" ...You get some people in this business who are so bright they can convince themselves that it isn’t really night time – it’s really day time. They will give you 15 reasons why you are not seeing the sun – whereas Ed Whitacre [GM Chairman and Chief Executive] says, ‘if it’s dark, it must be night.’"1
Mistakes have been made with analytics. In the financial arena, pundits paraphrase Winston Churchill observing that “never has so much been damaged for so many by so few.” However, the winds of change are upon us. Pioneers like Jim McCann, CEO at 1-800-FLOWERS.COM, understand that “analytics has changed how we work.” History tells us that when bridges collapse we don’t do away with engineers and architects; we move forward and find better and smarter builders. Similarly when analytic models fail, we don’t do away with analysts. We find better models and smarter analysts.
A new era awaits
The premoderns – living in the Middle Ages – DID NOT KNOW they were living in the Middle Ages. All they knew was that life was “nasty, brutish and short.”2 They had no expectation that things would get better. Analysts living in the second decade of the third millennium fail to appreciate that the concept of “progress” was not envisioned by the general population until about 1800.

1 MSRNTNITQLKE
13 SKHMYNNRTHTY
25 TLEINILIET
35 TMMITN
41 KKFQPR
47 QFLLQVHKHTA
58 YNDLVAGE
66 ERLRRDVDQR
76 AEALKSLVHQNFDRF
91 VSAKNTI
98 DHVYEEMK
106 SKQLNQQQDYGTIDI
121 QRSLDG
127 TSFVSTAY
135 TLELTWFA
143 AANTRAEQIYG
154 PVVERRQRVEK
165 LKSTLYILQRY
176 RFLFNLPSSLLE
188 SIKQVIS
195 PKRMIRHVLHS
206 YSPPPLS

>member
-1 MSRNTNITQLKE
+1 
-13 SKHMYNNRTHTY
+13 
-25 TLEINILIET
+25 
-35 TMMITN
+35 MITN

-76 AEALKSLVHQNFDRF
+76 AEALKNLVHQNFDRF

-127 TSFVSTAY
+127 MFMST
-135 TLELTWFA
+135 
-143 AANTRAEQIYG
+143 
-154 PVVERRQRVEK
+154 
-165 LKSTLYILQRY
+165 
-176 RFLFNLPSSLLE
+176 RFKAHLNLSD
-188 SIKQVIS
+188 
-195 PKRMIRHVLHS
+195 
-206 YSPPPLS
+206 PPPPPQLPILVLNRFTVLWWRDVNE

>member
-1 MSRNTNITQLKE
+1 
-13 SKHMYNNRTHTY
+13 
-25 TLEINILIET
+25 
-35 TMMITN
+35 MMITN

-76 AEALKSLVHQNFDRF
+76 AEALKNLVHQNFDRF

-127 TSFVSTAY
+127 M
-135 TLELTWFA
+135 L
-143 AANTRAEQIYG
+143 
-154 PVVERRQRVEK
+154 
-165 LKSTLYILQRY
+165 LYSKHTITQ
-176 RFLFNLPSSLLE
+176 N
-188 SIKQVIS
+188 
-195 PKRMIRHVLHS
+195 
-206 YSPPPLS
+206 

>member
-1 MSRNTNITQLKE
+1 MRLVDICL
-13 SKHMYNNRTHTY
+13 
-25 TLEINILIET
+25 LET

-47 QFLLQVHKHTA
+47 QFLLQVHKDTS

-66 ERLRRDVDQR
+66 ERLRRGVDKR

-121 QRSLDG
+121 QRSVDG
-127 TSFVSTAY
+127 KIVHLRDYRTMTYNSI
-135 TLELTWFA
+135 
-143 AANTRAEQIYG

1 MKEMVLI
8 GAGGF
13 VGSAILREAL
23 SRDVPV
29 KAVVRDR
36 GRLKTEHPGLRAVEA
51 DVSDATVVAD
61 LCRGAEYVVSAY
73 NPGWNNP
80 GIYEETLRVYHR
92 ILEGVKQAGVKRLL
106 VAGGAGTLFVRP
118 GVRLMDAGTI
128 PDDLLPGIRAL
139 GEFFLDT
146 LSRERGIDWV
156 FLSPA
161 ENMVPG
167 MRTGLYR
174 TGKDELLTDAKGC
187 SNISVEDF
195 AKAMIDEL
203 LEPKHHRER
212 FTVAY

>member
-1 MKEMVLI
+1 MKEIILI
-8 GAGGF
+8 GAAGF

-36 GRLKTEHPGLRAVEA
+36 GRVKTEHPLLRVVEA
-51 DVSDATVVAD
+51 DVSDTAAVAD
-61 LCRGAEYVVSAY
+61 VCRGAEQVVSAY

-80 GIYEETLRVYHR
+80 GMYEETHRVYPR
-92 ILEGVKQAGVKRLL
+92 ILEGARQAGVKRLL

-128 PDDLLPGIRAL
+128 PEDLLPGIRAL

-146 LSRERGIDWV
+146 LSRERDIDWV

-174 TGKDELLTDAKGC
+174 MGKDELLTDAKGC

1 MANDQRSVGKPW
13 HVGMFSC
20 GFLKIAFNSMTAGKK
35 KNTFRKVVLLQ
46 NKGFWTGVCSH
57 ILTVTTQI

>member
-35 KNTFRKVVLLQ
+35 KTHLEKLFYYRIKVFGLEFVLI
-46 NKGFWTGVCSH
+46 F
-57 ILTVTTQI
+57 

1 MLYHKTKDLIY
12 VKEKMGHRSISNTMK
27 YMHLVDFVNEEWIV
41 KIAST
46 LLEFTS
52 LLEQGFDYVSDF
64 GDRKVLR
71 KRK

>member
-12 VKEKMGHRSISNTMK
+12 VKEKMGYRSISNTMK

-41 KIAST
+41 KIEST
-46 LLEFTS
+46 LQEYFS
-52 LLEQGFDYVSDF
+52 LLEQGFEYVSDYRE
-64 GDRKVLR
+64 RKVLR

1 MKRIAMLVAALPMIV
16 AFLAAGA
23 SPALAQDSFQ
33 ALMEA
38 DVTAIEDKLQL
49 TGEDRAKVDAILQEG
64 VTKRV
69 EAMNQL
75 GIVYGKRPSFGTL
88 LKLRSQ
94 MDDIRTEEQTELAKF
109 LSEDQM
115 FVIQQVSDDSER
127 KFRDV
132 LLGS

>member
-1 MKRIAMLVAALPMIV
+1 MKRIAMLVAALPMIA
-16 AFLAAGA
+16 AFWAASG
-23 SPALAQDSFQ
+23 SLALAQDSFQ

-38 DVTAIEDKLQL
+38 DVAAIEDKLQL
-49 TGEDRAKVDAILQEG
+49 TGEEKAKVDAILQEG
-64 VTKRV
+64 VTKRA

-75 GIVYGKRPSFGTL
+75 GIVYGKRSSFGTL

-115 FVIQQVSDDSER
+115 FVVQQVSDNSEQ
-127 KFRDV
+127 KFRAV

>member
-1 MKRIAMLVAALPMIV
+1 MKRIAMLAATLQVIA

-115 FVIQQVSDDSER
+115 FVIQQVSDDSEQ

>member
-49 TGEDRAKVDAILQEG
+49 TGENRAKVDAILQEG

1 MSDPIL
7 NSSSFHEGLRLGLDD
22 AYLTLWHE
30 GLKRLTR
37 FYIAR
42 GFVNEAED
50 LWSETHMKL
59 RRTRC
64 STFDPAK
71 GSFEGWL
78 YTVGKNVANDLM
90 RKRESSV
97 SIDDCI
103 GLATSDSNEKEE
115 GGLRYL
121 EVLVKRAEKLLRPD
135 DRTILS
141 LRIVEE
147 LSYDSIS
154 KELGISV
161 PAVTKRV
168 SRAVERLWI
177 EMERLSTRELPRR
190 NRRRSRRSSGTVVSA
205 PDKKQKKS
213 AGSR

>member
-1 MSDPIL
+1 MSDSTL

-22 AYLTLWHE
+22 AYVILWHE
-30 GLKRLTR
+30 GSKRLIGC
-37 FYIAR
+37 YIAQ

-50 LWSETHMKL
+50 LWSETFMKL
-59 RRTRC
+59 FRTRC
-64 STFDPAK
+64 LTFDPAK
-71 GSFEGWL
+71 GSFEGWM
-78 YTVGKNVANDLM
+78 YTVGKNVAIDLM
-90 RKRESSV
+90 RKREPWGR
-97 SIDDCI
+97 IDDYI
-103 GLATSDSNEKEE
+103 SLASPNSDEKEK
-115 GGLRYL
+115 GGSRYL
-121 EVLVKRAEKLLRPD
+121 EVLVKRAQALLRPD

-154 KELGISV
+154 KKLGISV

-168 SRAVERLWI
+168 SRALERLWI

Analysts need to be era-aware. We live at a moment characterized by a deluge of data and infinite opportunity associated with its analysis. There has never been a better time to be involved with analytics. Hal Varian, Chief Economist at Google, tells just about every audience he addresses, “… the sexy job in the next 10 years will be statisticians.”
A new cadre of analytic leaders is about to emerge. These pioneers will have a little Columbus (discoverer of new worlds), a lot of Machiavelli (understanding of organizational politics), a little Caesar (i.e., willing to cross organizational Rubicons) and a lot of Alexander the Great (able to record and demonstrate accomplishments). If you don’t have someone like that at your organization, I suggest you start looking right now.
Thornton May is Executive Director and Dean of the IT Leadership Academy. His book, The New Know: Innovation Powered by Analytics, positions analysts as heroes of the age we are about to enter.
Thorton May, IT Leadership Academy
- Learn more about the debate over analysis vs. intuition
- Check out this white paper on "The case for investing in business analytics"
HOW IS ANALYTICS TRANSFORMING YOUR WORLD?
We’re living in a new age of analytics, says Thornton May in his book The New Know. How does this affect us personally and professionally? In at least 10 ways, says May:
1. You will be expected to do something with information.
2. There really is more to know.
3. You will have to know more about knowing.
4. Brain science and decision science are converging.
5. The environment is changing our brain.
6. Information management is the essence of leadership.
7. A more connected world.
8. Math matters.
9. There are significant downsides to not knowing.
10. Knowing can change the world.
The New Know